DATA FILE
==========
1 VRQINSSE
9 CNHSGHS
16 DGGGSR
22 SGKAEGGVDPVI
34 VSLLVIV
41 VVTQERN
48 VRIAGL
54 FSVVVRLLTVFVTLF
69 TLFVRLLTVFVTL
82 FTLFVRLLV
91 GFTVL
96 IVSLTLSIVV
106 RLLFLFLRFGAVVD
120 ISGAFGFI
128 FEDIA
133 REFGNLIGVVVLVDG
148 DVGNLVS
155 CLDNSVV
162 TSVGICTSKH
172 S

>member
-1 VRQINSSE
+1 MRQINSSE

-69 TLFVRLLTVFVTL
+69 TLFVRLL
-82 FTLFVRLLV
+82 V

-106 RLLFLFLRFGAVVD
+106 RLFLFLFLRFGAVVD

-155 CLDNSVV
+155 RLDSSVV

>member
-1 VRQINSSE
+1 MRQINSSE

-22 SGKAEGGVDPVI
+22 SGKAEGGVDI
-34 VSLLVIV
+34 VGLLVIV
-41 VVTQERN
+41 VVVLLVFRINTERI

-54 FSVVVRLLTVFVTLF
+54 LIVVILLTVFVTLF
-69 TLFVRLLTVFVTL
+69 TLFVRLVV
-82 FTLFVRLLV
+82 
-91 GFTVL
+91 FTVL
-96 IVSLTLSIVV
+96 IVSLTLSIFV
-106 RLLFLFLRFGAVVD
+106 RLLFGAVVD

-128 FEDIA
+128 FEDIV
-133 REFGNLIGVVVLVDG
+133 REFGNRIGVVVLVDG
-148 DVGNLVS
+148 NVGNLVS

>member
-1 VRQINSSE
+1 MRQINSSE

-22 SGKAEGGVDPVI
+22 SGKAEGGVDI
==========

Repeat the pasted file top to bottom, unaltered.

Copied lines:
1 VRQINSSE
9 CNHSGHS
16 DGGGSR
22 SGKAEGGVDPVI
34 VSLLVIV
41 VVTQERN
48 VRIAGL
54 FSVVVRLLTVFVTLF
69 TLFVRLLTVFVTL
82 FTLFVRLLV
91 GFTVL
96 IVSLTLSIVV
106 RLLFLFLRFGAVVD
120 ISGAFGFI
128 FEDIA
133 REFGNLIGVVVLVDG
148 DVGNLVS
155 CLDNSVV
162 TSVGICTSKH
172 S

>member
-1 VRQINSSE
+1 MRQINSSE

-69 TLFVRLLTVFVTL
+69 TLFVRLL
-82 FTLFVRLLV
+82 V

-106 RLLFLFLRFGAVVD
+106 RLFLFLFLRFGAVVD

-155 CLDNSVV
+155 RLDSSVV

>member
-1 VRQINSSE
+1 MRQINSSE

-22 SGKAEGGVDPVI
+22 SGKAEGGVDI
-34 VSLLVIV
+34 VGLLVIV
-41 VVTQERN
+41 VVVLLVFRINTERI

-54 FSVVVRLLTVFVTLF
+54 LIVVILLTVFVTLF
-69 TLFVRLLTVFVTL
+69 TLFVRLVV
-82 FTLFVRLLV
+82 
-91 GFTVL
+91 FTVL
-96 IVSLTLSIVV
+96 IVSLTLSIFV
-106 RLLFLFLRFGAVVD
+106 RLLFGAVVD

-128 FEDIA
+128 FEDIV
-133 REFGNLIGVVVLVDG
+133 REFGNRIGVVVLVDG
-148 DVGNLVS
+148 NVGNLVS

>member
-1 VRQINSSE
+1 MRQINSSE

-22 SGKAEGGVDPVI
+22 SGKAEGGVDI